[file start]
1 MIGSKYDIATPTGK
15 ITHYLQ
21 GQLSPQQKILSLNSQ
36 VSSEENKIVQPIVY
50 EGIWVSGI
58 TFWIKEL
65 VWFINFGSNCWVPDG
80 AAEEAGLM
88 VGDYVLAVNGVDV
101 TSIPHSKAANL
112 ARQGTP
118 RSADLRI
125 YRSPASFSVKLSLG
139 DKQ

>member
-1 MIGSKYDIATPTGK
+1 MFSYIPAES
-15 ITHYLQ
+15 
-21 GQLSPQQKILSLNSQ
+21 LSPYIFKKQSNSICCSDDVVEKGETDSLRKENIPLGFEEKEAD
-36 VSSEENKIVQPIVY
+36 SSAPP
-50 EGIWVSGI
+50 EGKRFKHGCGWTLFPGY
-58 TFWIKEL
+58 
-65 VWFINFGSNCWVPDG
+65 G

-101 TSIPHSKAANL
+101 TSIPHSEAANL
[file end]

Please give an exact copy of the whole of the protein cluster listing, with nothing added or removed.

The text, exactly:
1 MIGSKYDIATPTGK
15 ITHYLQ
21 GQLSPQQKILSLNSQ
36 VSSEENKIVQPIVY
50 EGIWVSGI
58 TFWIKEL
65 VWFINFGSNCWVPDG
80 AAEEAGLM
88 VGDYVLAVNGVDV
101 TSIPHSKAANL
112 ARQGTP
118 RSADLRI
125 YRSPASFSVKLSLG
139 DKQ

>member
-1 MIGSKYDIATPTGK
+1 MFSYIPAES
-15 ITHYLQ
+15 
-21 GQLSPQQKILSLNSQ
+21 LSPYIFKKQSNSICCSDDVVEKGETDSLRKENIPLGFEEKEAD
-36 VSSEENKIVQPIVY
+36 SSAPP
-50 EGIWVSGI
+50 EGKRFKHGCGWTLFPGY
-58 TFWIKEL
+58 
-65 VWFINFGSNCWVPDG
+65 G

-101 TSIPHSKAANL
+101 TSIPHSEAANL